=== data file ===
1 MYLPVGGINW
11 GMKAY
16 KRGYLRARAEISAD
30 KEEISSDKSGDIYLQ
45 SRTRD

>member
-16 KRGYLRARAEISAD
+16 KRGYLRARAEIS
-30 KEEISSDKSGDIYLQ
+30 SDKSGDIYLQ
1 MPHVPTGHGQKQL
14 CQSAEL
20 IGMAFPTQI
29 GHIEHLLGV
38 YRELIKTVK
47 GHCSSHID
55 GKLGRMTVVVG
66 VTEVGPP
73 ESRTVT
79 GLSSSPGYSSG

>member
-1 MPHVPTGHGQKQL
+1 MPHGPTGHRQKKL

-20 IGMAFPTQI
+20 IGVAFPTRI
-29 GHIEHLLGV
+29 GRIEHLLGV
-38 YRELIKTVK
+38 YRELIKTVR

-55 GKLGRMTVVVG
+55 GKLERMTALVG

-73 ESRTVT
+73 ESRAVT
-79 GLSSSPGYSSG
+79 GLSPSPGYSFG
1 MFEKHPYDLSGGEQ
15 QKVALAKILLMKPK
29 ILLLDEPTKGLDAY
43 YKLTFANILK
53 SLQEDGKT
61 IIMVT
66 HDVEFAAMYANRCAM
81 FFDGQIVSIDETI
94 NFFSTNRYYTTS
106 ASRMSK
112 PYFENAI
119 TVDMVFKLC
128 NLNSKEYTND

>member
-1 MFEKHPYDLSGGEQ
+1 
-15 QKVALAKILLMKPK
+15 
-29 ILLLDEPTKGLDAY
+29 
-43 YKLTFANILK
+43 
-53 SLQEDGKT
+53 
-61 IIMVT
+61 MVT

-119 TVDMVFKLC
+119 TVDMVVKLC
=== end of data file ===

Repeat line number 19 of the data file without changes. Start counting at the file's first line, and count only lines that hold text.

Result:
73 ESRTVT